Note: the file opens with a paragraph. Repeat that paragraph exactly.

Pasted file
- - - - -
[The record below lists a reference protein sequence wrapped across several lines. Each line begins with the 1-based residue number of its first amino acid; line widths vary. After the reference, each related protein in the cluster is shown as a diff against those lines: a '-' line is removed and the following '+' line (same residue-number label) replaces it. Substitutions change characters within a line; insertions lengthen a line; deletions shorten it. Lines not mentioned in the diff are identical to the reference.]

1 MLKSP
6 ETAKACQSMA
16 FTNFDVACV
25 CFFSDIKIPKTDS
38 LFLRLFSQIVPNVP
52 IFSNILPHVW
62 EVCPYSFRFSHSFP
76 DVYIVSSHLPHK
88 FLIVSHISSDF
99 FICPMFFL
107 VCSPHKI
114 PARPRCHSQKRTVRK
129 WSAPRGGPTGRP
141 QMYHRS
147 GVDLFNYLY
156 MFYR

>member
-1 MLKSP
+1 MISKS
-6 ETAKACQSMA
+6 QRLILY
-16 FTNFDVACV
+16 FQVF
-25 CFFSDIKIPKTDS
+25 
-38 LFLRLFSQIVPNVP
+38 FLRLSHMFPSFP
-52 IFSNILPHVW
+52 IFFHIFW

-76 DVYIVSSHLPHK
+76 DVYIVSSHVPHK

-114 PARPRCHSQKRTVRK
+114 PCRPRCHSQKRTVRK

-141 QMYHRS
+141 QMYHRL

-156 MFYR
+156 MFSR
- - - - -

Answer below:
[The record below lists a reference protein sequence wrapped across several lines. Each line begins with the 1-based residue number of its first amino acid; line widths vary. After the reference, each related protein in the cluster is shown as a diff against those lines: a '-' line is removed and the following '+' line (same residue-number label) replaces it. Substitutions change characters within a line; insertions lengthen a line; deletions shorten it. Lines not mentioned in the diff are identical to the reference.]